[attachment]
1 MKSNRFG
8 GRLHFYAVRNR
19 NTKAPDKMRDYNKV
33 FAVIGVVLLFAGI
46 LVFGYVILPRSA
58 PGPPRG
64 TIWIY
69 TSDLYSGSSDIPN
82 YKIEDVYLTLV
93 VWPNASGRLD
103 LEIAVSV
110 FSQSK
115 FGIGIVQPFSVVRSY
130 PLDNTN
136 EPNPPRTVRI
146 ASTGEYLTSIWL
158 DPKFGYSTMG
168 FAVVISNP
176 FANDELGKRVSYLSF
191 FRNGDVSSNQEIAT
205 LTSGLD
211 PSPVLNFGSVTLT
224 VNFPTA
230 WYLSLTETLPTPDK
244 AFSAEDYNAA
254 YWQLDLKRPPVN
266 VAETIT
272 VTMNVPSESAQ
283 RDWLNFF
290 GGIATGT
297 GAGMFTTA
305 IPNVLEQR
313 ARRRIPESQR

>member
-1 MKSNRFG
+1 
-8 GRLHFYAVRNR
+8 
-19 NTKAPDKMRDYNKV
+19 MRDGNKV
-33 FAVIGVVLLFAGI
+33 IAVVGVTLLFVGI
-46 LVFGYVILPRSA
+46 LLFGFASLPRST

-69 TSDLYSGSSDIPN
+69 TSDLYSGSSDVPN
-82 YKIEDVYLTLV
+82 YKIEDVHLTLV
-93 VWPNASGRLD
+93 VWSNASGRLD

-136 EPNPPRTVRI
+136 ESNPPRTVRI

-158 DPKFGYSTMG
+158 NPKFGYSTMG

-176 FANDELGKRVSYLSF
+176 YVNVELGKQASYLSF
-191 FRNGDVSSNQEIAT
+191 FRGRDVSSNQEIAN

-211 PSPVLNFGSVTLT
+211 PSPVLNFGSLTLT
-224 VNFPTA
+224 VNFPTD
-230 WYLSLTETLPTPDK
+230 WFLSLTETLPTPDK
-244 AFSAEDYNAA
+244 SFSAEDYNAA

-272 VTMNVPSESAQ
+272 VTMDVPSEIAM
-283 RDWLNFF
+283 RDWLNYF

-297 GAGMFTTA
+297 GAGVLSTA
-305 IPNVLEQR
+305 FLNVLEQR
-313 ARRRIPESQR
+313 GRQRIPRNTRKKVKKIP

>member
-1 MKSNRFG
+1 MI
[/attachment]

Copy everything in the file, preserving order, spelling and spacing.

1 MKSNRFG
8 GRLHFYAVRNR
19 NTKAPDKMRDYNKV
33 FAVIGVVLLFAGI
46 LVFGYVILPRSA
58 PGPPRG
64 TIWIY
69 TSDLYSGSSDIPN
82 YKIEDVYLTLV
93 VWPNASGRLD
103 LEIAVSV
110 FSQSK
115 FGIGIVQPFSVVRSY
130 PLDNTN
136 EPNPPRTVRI
146 ASTGEYLTSIWL
158 DPKFGYSTMG
168 FAVVISNP
176 FANDELGKRVSYLSF
191 FRNGDVSSNQEIAT
205 LTSGLD
211 PSPVLNFGSVTLT
224 VNFPTA
230 WYLSLTETLPTPDK
244 AFSAEDYNAA
254 YWQLDLKRPPVN
266 VAETIT
272 VTMNVPSESAQ
283 RDWLNFF
290 GGIATGT
297 GAGMFTTA
305 IPNVLEQR
313 ARRRIPESQR

>member
-1 MKSNRFG
+1 
-8 GRLHFYAVRNR
+8 
-19 NTKAPDKMRDYNKV
+19 MRDGNKV
-33 FAVIGVVLLFAGI
+33 IAVVGVTLLFVGI
-46 LVFGYVILPRSA
+46 LLFGFASLPRST

-69 TSDLYSGSSDIPN
+69 TSDLYSGSSDVPN
-82 YKIEDVYLTLV
+82 YKIEDVHLTLV
-93 VWPNASGRLD
+93 VWSNASGRLD

-136 EPNPPRTVRI
+136 ESNPPRTVRI

-158 DPKFGYSTMG
+158 NPKFGYSTMG

-176 FANDELGKRVSYLSF
+176 YVNVELGKQASYLSF
-191 FRNGDVSSNQEIAT
+191 FRGRDVSSNQEIAN

-211 PSPVLNFGSVTLT
+211 PSPVLNFGSLTLT
-224 VNFPTA
+224 VNFPTD
-230 WYLSLTETLPTPDK
+230 WFLSLTETLPTPDK
-244 AFSAEDYNAA
+244 SFSAEDYNAA

-272 VTMNVPSESAQ
+272 VTMDVPSEIAM
-283 RDWLNFF
+283 RDWLNYF

-297 GAGMFTTA
+297 GAGVLSTA
-305 IPNVLEQR
+305 FLNVLEQR
-313 ARRRIPESQR
+313 GRQRIPRNTRKKVKKIP

>member
-1 MKSNRFG
+1 MI